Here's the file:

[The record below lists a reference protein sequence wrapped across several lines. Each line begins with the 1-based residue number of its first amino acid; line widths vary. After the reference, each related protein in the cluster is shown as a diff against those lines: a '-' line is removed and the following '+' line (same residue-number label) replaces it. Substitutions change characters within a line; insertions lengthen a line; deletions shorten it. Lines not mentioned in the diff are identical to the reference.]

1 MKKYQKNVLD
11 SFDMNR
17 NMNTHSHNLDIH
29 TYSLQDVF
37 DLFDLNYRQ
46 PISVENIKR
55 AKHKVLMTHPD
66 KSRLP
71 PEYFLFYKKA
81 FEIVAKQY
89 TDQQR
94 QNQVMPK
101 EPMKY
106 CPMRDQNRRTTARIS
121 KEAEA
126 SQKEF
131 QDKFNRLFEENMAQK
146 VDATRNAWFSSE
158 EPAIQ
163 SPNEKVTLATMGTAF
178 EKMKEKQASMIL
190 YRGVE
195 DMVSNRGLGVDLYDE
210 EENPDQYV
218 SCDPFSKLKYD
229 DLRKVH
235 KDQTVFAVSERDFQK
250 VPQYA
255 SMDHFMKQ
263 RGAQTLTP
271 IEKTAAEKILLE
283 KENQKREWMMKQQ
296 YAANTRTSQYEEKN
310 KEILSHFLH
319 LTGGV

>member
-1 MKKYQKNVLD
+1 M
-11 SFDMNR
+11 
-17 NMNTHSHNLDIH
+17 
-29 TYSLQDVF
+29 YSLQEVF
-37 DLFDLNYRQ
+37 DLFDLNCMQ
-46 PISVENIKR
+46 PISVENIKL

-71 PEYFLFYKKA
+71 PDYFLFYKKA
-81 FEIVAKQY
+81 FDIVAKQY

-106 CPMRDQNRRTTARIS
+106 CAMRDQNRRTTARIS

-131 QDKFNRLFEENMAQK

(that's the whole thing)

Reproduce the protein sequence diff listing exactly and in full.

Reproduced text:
[The record below lists a reference protein sequence wrapped across several lines. Each line begins with the 1-based residue number of its first amino acid; line widths vary. After the reference, each related protein in the cluster is shown as a diff against those lines: a '-' line is removed and the following '+' line (same residue-number label) replaces it. Substitutions change characters within a line; insertions lengthen a line; deletions shorten it. Lines not mentioned in the diff are identical to the reference.]

1 MKKYQKNVLD
11 SFDMNR
17 NMNTHSHNLDIH
29 TYSLQDVF
37 DLFDLNYRQ
46 PISVENIKR
55 AKHKVLMTHPD
66 KSRLP
71 PEYFLFYKKA
81 FEIVAKQY
89 TDQQR
94 QNQVMPK
101 EPMKY
106 CPMRDQNRRTTARIS
121 KEAEA
126 SQKEF
131 QDKFNRLFEENMAQK
146 VDATRNAWFSSE
158 EPAIQ
163 SPNEKVTLATMGTAF
178 EKMKEKQASMIL
190 YRGVE
195 DMVSNRGLGVDLYDE
210 EENPDQYV
218 SCDPFSKLKYD
229 DLRKVH
235 KDQTVFAVSERDFQK
250 VPQYA
255 SMDHFMKQ
263 RGAQTLTP
271 IEKTAAEKILLE
283 KENQKREWMMKQQ
296 YAANTRTSQYEEKN
310 KEILSHFLH
319 LTGGV

>member
-1 MKKYQKNVLD
+1 M
-11 SFDMNR
+11 
-17 NMNTHSHNLDIH
+17 
-29 TYSLQDVF
+29 YSLQEVF
-37 DLFDLNYRQ
+37 DLFDLNCMQ
-46 PISVENIKR
+46 PISVENIKL

-71 PEYFLFYKKA
+71 PDYFLFYKKA
-81 FEIVAKQY
+81 FDIVAKQY

-106 CPMRDQNRRTTARIS
+106 CAMRDQNRRTTARIS

-131 QDKFNRLFEENMAQK